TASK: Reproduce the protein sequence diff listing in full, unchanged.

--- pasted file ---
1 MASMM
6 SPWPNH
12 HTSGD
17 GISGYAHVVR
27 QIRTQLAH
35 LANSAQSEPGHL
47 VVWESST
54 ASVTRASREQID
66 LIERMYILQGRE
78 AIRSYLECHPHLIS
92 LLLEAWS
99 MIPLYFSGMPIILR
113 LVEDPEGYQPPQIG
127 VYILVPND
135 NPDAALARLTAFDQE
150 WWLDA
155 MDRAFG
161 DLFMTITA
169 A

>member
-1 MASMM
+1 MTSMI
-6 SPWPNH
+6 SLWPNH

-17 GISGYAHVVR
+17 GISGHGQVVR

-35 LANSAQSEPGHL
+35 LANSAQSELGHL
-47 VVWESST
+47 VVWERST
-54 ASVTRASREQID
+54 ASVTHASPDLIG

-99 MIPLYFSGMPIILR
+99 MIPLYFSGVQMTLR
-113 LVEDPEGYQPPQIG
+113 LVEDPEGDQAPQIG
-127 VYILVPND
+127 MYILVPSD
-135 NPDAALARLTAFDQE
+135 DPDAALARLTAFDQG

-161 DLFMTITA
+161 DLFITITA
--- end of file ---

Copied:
1 MASMM
6 SPWPNH
12 HTSGD
17 GISGYAHVVR
27 QIRTQLAH
35 LANSAQSEPGHL
47 VVWESST
54 ASVTRASREQID
66 LIERMYILQGRE
78 AIRSYLECHPHLIS
92 LLLEAWS
99 MIPLYFSGMPIILR
113 LVEDPEGYQPPQIG
127 VYILVPND
135 NPDAALARLTAFDQE
150 WWLDA
155 MDRAFG
161 DLFMTITA
169 A

>member
-1 MASMM
+1 MTSMI
-6 SPWPNH
+6 SLWPNH

-17 GISGYAHVVR
+17 GISGHGQVVR

-35 LANSAQSEPGHL
+35 LANSAQSELGHL
-47 VVWESST
+47 VVWERST
-54 ASVTRASREQID
+54 ASVTHASPDLIG

-99 MIPLYFSGMPIILR
+99 MIPLYFSGVQMTLR
-113 LVEDPEGYQPPQIG
+113 LVEDPEGDQAPQIG
-127 VYILVPND
+127 MYILVPSD
-135 NPDAALARLTAFDQE
+135 DPDAALARLTAFDQG

-161 DLFMTITA
+161 DLFITITA